The long and illustrious career of R&B and gospel singer, actress and civil rights activist Mavis Staples began quite simply with her family’s band.

“Our father, Pops, sat me and my brother and my sisters down on the living room floor one night, got out his guitar and said he was going to teach us to sing a song he knew from growing up in Mississippi called ‘Will the Circle be Unbroken.’

“My aunt heard us singing, said we sounded pretty good, and invited us to come sing at her church. And it just went from there,” Staples remembers as she prepares to highlight her talents at Center City’s City Winery later this week on Oct. 26 and 27 at 8 p.m.

Indeed, with Mavis’ voice and Pops’ songs, singing and guitar playing, the Staples family evolved from enormously popular gospel singers to become the most spectacular and influential spiritually-based group in America.

In fact, by the mid-1960s, The Staple Singers, inspired by Pops’ close friendship with Martin Luther King, Jr., became the spiritual and musical voices of the civil rights movement.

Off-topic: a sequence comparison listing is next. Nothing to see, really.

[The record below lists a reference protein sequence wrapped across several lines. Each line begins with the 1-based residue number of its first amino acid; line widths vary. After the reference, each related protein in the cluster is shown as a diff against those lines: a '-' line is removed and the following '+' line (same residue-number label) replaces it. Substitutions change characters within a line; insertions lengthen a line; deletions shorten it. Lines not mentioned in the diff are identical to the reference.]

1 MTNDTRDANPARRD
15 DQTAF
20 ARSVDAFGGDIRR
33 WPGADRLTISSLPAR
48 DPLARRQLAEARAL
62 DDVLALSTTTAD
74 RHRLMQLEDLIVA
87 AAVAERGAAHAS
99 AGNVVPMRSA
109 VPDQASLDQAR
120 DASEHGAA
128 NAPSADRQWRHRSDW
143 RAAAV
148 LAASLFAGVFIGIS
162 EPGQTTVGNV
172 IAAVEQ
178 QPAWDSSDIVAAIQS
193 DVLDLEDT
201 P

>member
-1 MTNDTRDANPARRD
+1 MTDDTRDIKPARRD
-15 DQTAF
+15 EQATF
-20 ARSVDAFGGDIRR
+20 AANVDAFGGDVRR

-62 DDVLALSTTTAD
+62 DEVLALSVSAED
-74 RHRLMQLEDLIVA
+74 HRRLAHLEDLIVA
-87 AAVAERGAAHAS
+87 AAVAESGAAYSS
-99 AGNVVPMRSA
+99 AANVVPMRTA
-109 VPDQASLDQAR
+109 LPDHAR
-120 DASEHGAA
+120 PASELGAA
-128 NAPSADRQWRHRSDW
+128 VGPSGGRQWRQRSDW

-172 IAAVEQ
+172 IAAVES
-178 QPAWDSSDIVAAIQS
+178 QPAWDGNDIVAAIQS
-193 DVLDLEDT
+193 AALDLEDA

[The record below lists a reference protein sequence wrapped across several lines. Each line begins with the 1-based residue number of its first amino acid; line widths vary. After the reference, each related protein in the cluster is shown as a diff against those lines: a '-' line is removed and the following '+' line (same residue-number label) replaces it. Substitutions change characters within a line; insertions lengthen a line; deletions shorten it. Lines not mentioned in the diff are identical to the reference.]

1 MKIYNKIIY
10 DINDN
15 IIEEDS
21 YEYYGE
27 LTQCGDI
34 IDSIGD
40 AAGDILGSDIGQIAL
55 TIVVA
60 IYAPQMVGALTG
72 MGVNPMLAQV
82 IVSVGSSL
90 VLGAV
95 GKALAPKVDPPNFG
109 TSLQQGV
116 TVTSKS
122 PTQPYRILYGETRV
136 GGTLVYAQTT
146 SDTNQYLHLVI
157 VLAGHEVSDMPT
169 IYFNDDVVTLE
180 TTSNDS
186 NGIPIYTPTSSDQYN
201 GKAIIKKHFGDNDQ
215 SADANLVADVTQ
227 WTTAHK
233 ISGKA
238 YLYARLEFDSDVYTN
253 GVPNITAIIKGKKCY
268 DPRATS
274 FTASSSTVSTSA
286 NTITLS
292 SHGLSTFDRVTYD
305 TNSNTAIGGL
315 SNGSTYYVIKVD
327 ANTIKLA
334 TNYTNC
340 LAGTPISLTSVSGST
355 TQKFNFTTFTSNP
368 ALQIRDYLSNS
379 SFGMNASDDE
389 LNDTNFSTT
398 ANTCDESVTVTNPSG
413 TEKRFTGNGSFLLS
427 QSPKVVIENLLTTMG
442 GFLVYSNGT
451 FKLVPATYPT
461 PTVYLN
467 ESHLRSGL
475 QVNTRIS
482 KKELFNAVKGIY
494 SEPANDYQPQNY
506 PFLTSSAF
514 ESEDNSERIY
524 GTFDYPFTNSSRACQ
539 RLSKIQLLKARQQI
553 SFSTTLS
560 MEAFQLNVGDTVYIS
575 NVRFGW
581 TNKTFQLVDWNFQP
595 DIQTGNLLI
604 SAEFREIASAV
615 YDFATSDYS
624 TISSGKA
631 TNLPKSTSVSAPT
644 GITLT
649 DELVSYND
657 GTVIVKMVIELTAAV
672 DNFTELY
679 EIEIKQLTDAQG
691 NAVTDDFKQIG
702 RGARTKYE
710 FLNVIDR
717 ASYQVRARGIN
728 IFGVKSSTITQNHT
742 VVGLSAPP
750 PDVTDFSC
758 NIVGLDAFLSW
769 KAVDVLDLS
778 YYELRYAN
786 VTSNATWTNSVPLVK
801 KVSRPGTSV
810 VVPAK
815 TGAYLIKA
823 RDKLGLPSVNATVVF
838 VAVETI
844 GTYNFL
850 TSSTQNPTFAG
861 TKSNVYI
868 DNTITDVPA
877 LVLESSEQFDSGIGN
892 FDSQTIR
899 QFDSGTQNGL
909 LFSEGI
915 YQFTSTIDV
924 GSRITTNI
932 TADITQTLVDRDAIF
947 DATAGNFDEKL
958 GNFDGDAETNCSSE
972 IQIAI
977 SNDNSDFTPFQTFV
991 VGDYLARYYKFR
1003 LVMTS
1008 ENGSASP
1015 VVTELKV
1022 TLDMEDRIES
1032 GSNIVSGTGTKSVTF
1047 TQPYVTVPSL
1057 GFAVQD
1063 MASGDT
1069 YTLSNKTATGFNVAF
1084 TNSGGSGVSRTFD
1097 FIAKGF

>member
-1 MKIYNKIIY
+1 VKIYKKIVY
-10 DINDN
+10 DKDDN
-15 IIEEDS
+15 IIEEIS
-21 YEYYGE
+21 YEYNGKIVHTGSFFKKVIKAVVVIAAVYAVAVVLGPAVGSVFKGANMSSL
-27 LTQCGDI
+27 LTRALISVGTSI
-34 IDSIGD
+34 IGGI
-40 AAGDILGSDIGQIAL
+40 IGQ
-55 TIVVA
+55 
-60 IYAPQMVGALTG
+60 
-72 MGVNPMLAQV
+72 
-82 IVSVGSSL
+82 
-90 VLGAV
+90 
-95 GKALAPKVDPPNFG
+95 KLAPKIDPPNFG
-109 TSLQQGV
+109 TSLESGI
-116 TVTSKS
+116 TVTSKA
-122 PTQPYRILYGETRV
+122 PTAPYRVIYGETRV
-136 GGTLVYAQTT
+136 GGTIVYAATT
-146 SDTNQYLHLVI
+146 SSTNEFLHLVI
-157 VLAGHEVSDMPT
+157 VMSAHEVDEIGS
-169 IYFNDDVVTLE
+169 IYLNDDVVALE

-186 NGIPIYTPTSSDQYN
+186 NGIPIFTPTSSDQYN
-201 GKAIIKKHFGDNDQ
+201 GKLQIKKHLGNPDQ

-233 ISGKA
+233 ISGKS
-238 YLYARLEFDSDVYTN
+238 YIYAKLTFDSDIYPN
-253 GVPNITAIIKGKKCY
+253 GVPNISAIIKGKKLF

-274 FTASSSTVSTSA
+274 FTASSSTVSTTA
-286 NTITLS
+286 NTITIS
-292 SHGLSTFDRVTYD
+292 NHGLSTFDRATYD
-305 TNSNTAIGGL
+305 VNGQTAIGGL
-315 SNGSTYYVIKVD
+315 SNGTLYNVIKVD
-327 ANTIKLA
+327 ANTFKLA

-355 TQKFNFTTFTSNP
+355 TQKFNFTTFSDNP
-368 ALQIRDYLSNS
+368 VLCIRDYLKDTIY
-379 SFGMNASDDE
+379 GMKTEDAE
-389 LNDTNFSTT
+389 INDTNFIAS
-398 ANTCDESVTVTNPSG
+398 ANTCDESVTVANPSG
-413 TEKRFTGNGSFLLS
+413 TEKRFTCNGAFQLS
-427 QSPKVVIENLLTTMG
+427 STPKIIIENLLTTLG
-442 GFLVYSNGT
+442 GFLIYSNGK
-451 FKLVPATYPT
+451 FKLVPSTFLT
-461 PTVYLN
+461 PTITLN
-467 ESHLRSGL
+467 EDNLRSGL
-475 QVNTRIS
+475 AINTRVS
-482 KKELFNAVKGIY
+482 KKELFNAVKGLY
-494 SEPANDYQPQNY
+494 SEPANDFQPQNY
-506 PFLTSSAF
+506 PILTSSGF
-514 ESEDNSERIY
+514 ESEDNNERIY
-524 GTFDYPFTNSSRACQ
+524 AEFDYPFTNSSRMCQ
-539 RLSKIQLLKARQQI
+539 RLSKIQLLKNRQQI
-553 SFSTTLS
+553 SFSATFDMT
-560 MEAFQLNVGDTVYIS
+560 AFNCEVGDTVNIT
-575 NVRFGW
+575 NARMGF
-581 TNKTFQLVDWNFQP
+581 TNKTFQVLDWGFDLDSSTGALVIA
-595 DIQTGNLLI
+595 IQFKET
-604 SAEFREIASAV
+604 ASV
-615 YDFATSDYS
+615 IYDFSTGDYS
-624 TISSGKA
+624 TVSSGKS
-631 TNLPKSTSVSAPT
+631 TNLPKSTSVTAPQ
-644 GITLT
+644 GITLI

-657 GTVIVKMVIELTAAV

Happy singing with her family but eventually heading out on her own, Mavis Staples began adding to her musical repertoire, adding different genres to the well-known gospel music.

“I never think of music by what people call it,” she offers. “For me, it’s all about how the music touches people and how it makes them feel, how it lifts their spirit.”

Over the years, the music not only made her listeners feel good but added to Staples’ popularity and recognition. The Grammy-award winner has recorded solo albums as well as blending her voice with a wide variety of musicians.

Her talents have been well documented. She was awarded an honorary doctorate from Berklee College of Music in Boston, inducted into the Rock ‘N Roll Hall of Fame, The Blues Hall of Fame, and more. She acknowledges that she’s reached heights she never dreamed possible.

“I have been very fortunate,” she states, “and I’m doing what I love to do. I’m happiest when I’m singing, especially at this time of my life (she is 82 years old) because a lot of people my age are home.”

Is there a secret to Staples’ longevity? “I don’t have a secret really,” she admits. “I’m just a happy old soul. I try to keep myself healthy and do what I can. And the Lord has blessed me to be able to keep my voice, though my ginger tea and honey helps too!”

Unable to predict the future, Staples does insist that she has more songs in her and would very much like to make another album.

“Sometimes, looking back, it does all seem like a dream. But I have such happy memories of my family and what we did together that I can’t ask for anything more. It’s what I have done all my life, and I can’t stop now.”

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